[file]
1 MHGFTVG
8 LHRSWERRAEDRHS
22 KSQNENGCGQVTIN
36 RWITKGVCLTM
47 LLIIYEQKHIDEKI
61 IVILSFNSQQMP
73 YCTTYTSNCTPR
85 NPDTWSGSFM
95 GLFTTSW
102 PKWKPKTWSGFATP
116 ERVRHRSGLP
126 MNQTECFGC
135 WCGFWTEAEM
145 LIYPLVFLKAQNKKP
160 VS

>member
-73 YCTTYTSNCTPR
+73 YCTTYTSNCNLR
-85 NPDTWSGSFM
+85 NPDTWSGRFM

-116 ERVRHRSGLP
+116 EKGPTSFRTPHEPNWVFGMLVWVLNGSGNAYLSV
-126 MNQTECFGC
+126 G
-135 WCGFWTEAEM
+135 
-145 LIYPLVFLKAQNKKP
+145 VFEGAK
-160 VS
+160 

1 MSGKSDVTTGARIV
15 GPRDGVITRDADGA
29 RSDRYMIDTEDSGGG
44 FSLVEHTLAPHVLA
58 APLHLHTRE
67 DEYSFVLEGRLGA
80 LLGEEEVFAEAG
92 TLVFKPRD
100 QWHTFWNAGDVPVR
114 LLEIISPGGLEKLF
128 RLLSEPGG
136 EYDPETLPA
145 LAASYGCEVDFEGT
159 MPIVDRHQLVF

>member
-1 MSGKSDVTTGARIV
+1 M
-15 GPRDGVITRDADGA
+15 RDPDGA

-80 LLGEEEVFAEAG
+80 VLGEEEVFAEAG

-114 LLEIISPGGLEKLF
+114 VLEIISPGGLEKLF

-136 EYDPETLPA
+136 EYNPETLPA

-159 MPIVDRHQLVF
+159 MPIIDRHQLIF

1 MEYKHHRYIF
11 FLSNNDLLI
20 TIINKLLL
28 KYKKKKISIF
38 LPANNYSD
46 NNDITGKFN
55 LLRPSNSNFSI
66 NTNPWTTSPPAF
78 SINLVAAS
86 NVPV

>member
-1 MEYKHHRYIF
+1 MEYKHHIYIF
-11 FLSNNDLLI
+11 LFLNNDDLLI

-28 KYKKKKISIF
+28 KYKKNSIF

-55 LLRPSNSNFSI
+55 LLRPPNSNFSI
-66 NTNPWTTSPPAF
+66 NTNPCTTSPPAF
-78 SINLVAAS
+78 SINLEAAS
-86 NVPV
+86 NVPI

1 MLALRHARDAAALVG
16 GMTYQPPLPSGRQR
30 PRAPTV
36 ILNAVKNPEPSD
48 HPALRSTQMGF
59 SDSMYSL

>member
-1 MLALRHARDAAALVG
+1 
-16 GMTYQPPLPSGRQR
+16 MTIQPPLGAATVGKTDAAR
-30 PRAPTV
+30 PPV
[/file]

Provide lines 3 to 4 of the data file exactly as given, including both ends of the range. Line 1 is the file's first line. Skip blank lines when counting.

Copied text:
22 KSQNENGCGQVTIN
36 RWITKGVCLTM